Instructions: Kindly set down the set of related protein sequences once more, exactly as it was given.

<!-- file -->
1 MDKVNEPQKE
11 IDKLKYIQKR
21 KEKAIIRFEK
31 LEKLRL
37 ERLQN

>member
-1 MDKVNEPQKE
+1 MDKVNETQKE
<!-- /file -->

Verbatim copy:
1 MDKVNEPQKE
11 IDKLKYIQKR
21 KEKAIIRFEK
31 LEKLRL
37 ERLQN

>member
-1 MDKVNEPQKE
+1 MDKVNETQKE